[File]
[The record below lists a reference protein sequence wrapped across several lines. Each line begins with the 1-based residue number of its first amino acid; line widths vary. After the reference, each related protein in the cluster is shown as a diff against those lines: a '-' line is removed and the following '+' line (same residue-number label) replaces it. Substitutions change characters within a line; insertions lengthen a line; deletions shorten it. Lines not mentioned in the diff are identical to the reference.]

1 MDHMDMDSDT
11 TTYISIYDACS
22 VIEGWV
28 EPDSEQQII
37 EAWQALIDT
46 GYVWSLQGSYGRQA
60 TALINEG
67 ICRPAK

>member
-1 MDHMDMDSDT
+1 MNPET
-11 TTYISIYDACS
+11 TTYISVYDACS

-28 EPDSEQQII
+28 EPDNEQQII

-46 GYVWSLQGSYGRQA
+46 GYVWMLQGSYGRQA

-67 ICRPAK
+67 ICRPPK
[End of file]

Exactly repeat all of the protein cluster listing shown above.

[The record below lists a reference protein sequence wrapped across several lines. Each line begins with the 1-based residue number of its first amino acid; line widths vary. After the reference, each related protein in the cluster is shown as a diff against those lines: a '-' line is removed and the following '+' line (same residue-number label) replaces it. Substitutions change characters within a line; insertions lengthen a line; deletions shorten it. Lines not mentioned in the diff are identical to the reference.]

1 MDHMDMDSDT
11 TTYISIYDACS
22 VIEGWV
28 EPDSEQQII
37 EAWQALIDT
46 GYVWSLQGSYGRQA
60 TALINEG
67 ICRPAK

>member
-1 MDHMDMDSDT
+1 MNPET
-11 TTYISIYDACS
+11 TTYISVYDACS

-28 EPDSEQQII
+28 EPDNEQQII

-46 GYVWSLQGSYGRQA
+46 GYVWMLQGSYGRQA

-67 ICRPAK
+67 ICRPPK